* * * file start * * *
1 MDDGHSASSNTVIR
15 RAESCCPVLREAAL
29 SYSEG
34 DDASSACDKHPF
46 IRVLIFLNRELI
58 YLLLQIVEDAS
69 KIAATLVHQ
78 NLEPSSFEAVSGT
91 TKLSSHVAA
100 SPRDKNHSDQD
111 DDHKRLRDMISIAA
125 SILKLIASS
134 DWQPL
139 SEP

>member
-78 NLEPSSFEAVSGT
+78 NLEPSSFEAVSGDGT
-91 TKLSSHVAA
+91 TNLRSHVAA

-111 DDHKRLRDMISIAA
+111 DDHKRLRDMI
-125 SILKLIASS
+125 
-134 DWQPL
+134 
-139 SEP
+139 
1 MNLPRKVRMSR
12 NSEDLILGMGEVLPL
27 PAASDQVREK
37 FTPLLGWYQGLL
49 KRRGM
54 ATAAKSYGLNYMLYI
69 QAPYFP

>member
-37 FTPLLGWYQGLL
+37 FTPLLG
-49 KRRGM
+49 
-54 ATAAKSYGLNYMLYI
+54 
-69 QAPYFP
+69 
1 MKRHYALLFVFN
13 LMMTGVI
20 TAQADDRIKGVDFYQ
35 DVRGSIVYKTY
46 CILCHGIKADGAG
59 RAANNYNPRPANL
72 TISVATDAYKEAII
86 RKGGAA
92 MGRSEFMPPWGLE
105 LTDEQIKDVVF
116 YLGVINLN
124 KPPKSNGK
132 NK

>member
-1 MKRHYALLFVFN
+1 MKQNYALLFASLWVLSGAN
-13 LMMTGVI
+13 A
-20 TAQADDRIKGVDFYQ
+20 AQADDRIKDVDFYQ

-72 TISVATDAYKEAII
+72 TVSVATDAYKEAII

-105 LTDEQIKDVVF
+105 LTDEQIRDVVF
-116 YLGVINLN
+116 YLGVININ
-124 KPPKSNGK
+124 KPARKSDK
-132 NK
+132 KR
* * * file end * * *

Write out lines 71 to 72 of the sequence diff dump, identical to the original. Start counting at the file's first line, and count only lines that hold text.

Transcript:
+124 KPARKSDK
-132 NK